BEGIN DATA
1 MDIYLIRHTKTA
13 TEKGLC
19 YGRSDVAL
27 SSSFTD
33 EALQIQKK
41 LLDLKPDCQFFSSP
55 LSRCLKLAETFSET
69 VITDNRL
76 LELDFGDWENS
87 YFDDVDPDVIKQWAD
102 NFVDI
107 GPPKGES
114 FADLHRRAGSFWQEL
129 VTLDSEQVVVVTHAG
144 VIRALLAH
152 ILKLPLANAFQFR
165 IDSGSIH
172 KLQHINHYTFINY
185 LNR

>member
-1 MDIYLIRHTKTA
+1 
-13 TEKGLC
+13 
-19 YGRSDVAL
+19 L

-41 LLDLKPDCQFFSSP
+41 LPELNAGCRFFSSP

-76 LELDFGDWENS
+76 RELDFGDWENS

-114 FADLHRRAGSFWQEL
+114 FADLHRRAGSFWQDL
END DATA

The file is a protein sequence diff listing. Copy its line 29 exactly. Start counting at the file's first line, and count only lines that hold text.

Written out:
-76 LELDFGDWENS